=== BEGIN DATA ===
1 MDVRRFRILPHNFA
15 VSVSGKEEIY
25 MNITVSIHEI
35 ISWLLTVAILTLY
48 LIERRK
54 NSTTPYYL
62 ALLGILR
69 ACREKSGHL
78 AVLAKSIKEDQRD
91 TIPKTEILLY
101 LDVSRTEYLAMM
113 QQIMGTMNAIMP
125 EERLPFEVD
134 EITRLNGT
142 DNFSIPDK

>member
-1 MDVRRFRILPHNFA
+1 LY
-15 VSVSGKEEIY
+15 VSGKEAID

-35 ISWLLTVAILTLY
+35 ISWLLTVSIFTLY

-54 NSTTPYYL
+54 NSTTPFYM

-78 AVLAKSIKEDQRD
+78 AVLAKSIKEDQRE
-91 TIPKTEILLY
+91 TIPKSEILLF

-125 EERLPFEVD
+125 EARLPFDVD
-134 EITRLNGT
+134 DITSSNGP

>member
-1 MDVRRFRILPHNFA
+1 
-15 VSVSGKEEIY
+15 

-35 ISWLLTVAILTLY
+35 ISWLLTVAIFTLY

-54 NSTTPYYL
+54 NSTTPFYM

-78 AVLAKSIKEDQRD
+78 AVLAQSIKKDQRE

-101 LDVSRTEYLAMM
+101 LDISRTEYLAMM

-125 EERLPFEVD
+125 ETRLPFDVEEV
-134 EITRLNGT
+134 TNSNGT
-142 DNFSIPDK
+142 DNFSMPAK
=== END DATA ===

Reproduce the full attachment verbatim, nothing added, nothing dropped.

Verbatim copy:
1 MDVRRFRILPHNFA
15 VSVSGKEEIY
25 MNITVSIHEI
35 ISWLLTVAILTLY
48 LIERRK
54 NSTTPYYL
62 ALLGILR
69 ACREKSGHL
78 AVLAKSIKEDQRD
91 TIPKTEILLY
101 LDVSRTEYLAMM
113 QQIMGTMNAIMP
125 EERLPFEVD
134 EITRLNGT
142 DNFSIPDK

>member
-1 MDVRRFRILPHNFA
+1 LY
-15 VSVSGKEEIY
+15 VSGKEAID

-35 ISWLLTVAILTLY
+35 ISWLLTVSIFTLY

-54 NSTTPYYL
+54 NSTTPFYM

-78 AVLAKSIKEDQRD
+78 AVLAKSIKEDQRE
-91 TIPKTEILLY
+91 TIPKSEILLF

-125 EERLPFEVD
+125 EARLPFDVD
-134 EITRLNGT
+134 DITSSNGP

>member
-1 MDVRRFRILPHNFA
+1 
-15 VSVSGKEEIY
+15 

-35 ISWLLTVAILTLY
+35 ISWLLTVAIFTLY

-54 NSTTPYYL
+54 NSTTPFYM

-78 AVLAKSIKEDQRD
+78 AVLAQSIKKDQRE

-101 LDVSRTEYLAMM
+101 LDISRTEYLAMM

-125 EERLPFEVD
+125 ETRLPFDVEEV
-134 EITRLNGT
+134 TNSNGT
-142 DNFSIPDK
+142 DNFSMPAK